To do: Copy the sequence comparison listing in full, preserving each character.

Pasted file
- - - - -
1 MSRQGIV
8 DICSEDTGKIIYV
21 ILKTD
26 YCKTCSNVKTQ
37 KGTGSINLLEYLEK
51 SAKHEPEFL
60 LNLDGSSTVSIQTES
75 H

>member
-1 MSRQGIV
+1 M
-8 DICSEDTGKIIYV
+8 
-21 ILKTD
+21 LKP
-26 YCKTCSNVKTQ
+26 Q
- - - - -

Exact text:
1 MSRQGIV
8 DICSEDTGKIIYV
21 ILKTD
26 YCKTCSNVKTQ
37 KGTGSINLLEYLEK
51 SAKHEPEFL
60 LNLDGSSTVSIQTES
75 H

>member
-1 MSRQGIV
+1 M
-8 DICSEDTGKIIYV
+8 
-21 ILKTD
+21 LKP
-26 YCKTCSNVKTQ
+26 Q